I was going down the service elevator in my building with Mike, the elevator operator.
Suddenly he stopped at one of the lower floors.
When the door opened, he held out his hand.
An older woman standing there reached out her hand, holding a jar she apparently couldn’t open.
Mike took the jar, opened it and returned it with a smile.
“Thank you,” she said.
He closed the door and we continued down.
My sister, who moved to California over 30 years ago, came to visit. Nostalgic, we decided to go to Coney Island, where we grew up.
As we strolled along the promenade, we encountered a small crowd gathered around a street performer. He played the guitar and accompanied by a dozen parrots of different colors, shapes and sizes who sang with him, to everyone’s delight.
My sister couldn’t contain her excitement.
“Oh my God!” she blurted out in her distinctive Brooklyn accent.
A yellow-naped Amazon who was the troupe’s most talented singer stopped singing.
“Oh my God!” he exclaimed in perfect imitation of my sister, repeating it over and over and opening his beak wide to emphasize “gawd.”
The guitarist tried, but he couldn’t persuade the bird to drop his new catchphrase.
I was in uptown #1 in November 2013 when an older woman walked up to 34th Street. I offered her my place and she graciously accepted.
At 66th Street, she got up to get off and started walking past me.
“Let me guess,” I said. “You’re going to the opera at the Met.”
“I’m in the orchestra,” she replied.
I was on my way to the show that night and we walked to Lincoln Center together.
“I play the glass harmonica, an instrument invented by Benjamin Franklin,” she said.
As we parted, I said I would try to go down to the orchestra pit and take a look at his instrument. Then I went to meet my granddaughter Amanda.
We had plenty of time before the show, so we headed forward, looked into the pit, and spotted my subway mate.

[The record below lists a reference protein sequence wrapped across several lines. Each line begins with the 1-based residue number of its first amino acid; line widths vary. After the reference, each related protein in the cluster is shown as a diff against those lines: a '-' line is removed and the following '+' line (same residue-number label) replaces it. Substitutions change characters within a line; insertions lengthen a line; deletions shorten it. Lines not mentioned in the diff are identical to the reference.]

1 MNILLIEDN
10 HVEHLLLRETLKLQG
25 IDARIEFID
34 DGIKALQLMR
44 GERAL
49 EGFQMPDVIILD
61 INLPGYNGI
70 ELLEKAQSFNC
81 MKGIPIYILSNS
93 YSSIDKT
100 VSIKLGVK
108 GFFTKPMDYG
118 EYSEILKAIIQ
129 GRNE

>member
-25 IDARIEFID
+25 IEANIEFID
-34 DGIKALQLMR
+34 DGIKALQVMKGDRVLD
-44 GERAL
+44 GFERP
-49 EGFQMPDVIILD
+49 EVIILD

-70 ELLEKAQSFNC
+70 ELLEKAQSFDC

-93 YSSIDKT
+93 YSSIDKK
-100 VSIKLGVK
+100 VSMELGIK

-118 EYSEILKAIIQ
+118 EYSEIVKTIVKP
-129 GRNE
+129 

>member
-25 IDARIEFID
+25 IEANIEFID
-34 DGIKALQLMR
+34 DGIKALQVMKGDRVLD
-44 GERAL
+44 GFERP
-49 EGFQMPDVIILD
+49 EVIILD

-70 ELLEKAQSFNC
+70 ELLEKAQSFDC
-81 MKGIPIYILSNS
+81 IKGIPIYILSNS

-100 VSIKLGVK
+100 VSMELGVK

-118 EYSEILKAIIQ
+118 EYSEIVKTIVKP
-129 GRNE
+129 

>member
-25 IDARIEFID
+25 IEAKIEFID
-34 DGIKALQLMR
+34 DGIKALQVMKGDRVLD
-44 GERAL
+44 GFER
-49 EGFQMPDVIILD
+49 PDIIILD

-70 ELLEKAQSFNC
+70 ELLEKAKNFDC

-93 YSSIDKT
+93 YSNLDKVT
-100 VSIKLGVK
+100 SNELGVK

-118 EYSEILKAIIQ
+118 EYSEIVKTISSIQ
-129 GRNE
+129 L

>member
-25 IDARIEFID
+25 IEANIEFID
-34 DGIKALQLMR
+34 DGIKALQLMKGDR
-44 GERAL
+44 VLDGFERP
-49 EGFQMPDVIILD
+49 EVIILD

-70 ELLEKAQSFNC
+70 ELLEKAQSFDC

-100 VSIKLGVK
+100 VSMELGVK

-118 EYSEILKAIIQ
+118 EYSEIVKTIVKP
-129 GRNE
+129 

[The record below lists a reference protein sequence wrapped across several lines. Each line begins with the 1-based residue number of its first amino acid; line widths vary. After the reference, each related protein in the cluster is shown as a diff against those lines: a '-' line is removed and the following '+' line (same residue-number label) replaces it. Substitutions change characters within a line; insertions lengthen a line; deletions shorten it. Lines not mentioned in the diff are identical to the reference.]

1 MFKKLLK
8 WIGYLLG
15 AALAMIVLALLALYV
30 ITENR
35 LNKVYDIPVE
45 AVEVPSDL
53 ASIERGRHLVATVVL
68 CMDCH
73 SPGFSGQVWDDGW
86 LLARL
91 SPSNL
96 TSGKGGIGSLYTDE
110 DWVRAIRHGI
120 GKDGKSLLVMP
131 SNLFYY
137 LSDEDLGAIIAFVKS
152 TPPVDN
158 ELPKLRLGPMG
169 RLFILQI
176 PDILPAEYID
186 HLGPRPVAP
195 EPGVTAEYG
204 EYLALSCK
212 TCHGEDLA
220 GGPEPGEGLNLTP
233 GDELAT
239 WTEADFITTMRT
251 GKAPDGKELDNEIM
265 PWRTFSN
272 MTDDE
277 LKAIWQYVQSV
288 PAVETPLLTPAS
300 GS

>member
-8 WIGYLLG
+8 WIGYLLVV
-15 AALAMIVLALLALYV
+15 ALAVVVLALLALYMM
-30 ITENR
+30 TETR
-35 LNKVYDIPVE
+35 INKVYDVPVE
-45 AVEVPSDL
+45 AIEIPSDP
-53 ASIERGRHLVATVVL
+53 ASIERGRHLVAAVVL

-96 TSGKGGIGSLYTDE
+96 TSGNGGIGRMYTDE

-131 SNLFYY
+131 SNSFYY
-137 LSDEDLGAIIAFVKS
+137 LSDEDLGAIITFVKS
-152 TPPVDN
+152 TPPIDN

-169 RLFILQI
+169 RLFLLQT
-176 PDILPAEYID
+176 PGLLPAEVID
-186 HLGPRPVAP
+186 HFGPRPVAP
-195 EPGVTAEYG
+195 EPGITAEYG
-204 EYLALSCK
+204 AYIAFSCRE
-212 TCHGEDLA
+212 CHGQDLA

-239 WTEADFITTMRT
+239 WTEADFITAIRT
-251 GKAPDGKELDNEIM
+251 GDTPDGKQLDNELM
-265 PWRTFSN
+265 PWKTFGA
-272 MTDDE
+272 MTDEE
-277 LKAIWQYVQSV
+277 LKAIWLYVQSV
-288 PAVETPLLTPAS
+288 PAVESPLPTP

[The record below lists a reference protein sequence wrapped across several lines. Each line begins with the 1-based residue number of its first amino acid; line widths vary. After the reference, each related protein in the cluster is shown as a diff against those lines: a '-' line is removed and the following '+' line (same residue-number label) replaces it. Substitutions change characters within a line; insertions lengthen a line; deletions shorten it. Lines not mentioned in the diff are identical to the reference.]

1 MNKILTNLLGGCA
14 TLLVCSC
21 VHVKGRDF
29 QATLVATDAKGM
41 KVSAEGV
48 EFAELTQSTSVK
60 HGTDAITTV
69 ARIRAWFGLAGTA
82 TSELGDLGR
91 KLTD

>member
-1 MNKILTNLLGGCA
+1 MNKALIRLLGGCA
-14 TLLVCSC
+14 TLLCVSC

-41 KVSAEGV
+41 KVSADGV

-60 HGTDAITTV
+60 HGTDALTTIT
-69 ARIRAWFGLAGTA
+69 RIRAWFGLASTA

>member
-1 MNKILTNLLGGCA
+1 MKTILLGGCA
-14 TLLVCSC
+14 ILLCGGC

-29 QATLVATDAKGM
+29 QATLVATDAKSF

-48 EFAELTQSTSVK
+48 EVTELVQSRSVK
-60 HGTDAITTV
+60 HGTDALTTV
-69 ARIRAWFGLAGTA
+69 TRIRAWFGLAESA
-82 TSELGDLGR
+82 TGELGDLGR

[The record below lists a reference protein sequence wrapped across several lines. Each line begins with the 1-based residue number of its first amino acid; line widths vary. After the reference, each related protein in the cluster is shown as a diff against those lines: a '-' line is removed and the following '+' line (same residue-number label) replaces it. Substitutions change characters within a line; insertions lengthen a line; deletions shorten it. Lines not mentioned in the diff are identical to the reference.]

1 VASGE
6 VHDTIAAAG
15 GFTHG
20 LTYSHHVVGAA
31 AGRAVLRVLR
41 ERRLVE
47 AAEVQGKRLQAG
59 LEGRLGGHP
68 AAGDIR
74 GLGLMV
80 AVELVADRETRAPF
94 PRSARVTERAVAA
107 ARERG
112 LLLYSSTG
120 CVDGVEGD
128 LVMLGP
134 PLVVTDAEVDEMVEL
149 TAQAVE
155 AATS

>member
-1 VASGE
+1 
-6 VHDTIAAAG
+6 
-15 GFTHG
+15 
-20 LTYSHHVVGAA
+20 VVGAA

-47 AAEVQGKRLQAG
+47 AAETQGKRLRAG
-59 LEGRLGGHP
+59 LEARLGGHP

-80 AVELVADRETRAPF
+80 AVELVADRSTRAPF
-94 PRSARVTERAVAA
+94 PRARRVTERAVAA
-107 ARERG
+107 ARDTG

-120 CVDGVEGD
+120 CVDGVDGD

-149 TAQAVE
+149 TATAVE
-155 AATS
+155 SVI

She looked at us and smiled.
“Oh,” Amanda said, “a glass harmonica! That was invented by Benjamin Franklin.
I turned to her and stared at her.
Last October, I read an obituary for Cecilia Brauer, 97 and a member of the Metropolitan Opera Orchestra, and recalled the time we met.
—Thomas J. Russo
I traveled to New York last fall for a writing workshop with eight women from across the country. It was hosted by a well-known author at her home in Washington Heights.
I considered a hotel on the Upper West Side. How hard could it be to navigate the subway to 155th, I thought as I clicked ‘book now’ for a non-refundable room.
Harder than expected.
Expecting a friendly out-of-towner to stay nearby, I emailed the group, hoping to find a subway partner, to get several versions of “I wish I could to help”.
Then a woman who lived in Chelsea responded, offering Citi Bike the 50+ blocks to my hotel and hop on the subway with me from there.
I said I would wait with coffee and asked what kind she wanted.
When morning came, the weather was perfect for late September. I held the coffees, one in each hand, as I waited outside the hotel. Carelessly, I took a sip from the mug that was hers, then nervously greeted her with my confession.
With a small laugh, she lifted the cup to her lips and took a sip. We walked through the crowded 72nd Street station and down the steps to 1.
Soon we arrived at our destination, a cozy pre-war apartment filled with the smell of warm blueberry scones, the chatter of spirited women and the sound of a Newfoundland barking whenever a boat passes over the Hudson.
And, of course, there was a French press to top off our half-gobbled lattes.
I was rushing out of Canal Street station when I saw him: a teenager, leaning over a table and methodically folding origami roses to sell.
The roses—blue, yellow, red, and every color in between—were spread around him in piles that were already four or five blooms deep.
I was late, so I didn’t take a break. But as I walked away, I wondered how he would fare that day. I hadn’t noticed anyone else even glancing at him as they left the station. How often does he make a sale? Was he here every weekend?
Later, I was in SoHo walking behind a man and a woman who walked slowly, their little fingers linked. My eye caught an origami blue rose sticking out of her backpack.
I smiled. It was a duplicate: a sale and love in one.
Illustrations by Agnes Lee